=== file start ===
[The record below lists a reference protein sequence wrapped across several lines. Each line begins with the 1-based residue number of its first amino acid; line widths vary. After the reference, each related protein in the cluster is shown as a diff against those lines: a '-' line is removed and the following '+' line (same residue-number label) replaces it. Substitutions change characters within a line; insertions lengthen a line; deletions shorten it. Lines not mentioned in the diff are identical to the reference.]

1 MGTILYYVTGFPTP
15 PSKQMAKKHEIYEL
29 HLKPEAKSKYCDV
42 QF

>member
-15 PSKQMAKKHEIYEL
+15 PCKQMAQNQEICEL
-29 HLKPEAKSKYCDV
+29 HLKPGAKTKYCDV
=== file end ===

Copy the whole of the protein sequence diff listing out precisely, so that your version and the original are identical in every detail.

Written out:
[The record below lists a reference protein sequence wrapped across several lines. Each line begins with the 1-based residue number of its first amino acid; line widths vary. After the reference, each related protein in the cluster is shown as a diff against those lines: a '-' line is removed and the following '+' line (same residue-number label) replaces it. Substitutions change characters within a line; insertions lengthen a line; deletions shorten it. Lines not mentioned in the diff are identical to the reference.]

1 MGTILYYVTGFPTP
15 PSKQMAKKHEIYEL
29 HLKPEAKSKYCDV
42 QF

>member
-15 PSKQMAKKHEIYEL
+15 PCKQMAQNQEICEL
-29 HLKPEAKSKYCDV
+29 HLKPGAKTKYCDV